An Introduction to Hyperconverged Infrastructure (HCI) - Xtravirt

What is HCI?

Many organisations today are running traditional 3 tier architectures consisting of compute, storage and networking. While this architecture has served organisations well, advances in software means it’s no longer the best approach. It is expensive to build, complex to operate, difficult to scale and can’t respond quickly enough to meet today’s application demands.

In order to gain more agility businesses often consider public cloud services, however, concerns about losing control, higher costs and security mean that often this isn’t a viable option.  Enter Hyperconverged Infrastructure (HCI). Modern hardware with higher performance memory and CPU’s combined with advanced software-based storage technology let organisations converge their entire infrastructure and run it all on X86 based servers – this is HCI.

HCI is a software-defined IT infrastructure that virtualizes all of the elements of conventional hardware-defined systems. At a minimum it includes virtualized computing, a virtualized SAN and virtualized networking. It’s a scale-out platform composed of shared software-defined storage and compute running on commodity x86 Hardware, managed with a common software management plane.

Getting to HCI

Virtualization has been the default deployment in the data centre for many years, however, how that is being deployed has changed significantly in that timeframe. Moving on from 3 tier architecture, a converged infrastructure improves on this by bringing compute, storage, management and networking into a single rack. Hyperconverged solutions take this to the next step by converging these infrastructure silos into industry standard servers and virtualizing physical infrastructure. So HCI enables a competitive business through the software-defined cloud enabled datacenter by natively integrating the functions running them all on software on a virtualized platform along with management tools.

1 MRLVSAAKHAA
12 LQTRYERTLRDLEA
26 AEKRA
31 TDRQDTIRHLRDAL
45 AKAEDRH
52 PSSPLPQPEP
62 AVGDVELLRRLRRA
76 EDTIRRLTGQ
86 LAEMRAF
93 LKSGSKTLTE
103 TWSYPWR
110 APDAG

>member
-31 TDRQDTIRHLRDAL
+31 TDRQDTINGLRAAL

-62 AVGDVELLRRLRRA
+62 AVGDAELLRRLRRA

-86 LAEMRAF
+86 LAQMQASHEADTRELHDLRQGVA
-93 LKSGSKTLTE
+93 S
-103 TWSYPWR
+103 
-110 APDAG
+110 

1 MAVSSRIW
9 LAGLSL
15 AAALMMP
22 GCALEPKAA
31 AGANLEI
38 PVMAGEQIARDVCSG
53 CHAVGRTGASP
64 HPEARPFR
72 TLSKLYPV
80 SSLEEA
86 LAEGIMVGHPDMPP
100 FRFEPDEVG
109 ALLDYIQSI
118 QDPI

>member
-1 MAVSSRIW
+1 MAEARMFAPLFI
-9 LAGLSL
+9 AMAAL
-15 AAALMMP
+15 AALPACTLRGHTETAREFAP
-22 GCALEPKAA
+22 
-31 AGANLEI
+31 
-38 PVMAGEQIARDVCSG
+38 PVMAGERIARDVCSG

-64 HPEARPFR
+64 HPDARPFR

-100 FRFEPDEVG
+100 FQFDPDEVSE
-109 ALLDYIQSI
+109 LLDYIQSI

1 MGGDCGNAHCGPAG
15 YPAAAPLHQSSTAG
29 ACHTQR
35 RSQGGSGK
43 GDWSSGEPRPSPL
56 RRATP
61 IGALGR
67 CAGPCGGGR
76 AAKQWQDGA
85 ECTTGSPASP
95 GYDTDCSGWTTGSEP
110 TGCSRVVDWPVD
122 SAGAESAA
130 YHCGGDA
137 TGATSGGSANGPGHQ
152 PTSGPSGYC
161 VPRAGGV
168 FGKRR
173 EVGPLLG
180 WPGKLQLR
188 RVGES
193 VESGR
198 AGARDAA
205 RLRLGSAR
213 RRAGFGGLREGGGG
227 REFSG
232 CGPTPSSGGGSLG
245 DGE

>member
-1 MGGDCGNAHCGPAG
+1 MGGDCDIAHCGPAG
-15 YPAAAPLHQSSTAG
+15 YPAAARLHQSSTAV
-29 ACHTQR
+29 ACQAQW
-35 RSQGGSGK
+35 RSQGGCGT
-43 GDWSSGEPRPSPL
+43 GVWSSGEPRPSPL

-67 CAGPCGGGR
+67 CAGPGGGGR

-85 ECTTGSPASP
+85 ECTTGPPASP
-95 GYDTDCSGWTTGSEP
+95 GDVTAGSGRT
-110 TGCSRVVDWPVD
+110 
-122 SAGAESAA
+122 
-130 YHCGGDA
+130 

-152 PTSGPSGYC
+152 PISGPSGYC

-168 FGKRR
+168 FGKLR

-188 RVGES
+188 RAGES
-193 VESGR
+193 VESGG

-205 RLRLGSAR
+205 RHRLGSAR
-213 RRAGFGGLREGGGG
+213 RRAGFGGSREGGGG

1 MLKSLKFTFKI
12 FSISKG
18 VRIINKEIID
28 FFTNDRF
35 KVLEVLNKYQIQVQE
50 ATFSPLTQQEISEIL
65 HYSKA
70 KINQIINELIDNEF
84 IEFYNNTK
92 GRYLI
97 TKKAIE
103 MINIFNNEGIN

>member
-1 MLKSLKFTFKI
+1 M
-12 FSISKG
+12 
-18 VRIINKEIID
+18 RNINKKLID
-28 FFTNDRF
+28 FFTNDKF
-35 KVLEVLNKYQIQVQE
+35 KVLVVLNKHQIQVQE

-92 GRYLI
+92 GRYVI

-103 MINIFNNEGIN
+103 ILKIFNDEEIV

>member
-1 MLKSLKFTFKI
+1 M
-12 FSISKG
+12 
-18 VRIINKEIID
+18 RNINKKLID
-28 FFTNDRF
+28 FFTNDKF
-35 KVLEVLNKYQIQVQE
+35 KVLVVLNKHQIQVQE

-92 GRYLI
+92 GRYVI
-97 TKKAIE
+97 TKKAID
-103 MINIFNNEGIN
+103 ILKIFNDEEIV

Why HCI

The key benefits of HCI over traditional 3 tier architecture includes:

Operational simplicity: HCI reduces operational costs with an integrated hardware and software solution. The consolidation of administration functions into a simple unified management framework allows compute and storage resources to be monitored and managed in less time freeing up personnel to focus on other priorities.

Lower Total Cost of Ownership (TCO): The use of scale up/scale out architecture with industry standard X86 servers means that hyperconverged systems have a lower cost of entry and total cost of ownership compared to legacy systems. Organisations can start with the minimum requirements and grow the infrastructure non-disruptively in a granular fashion.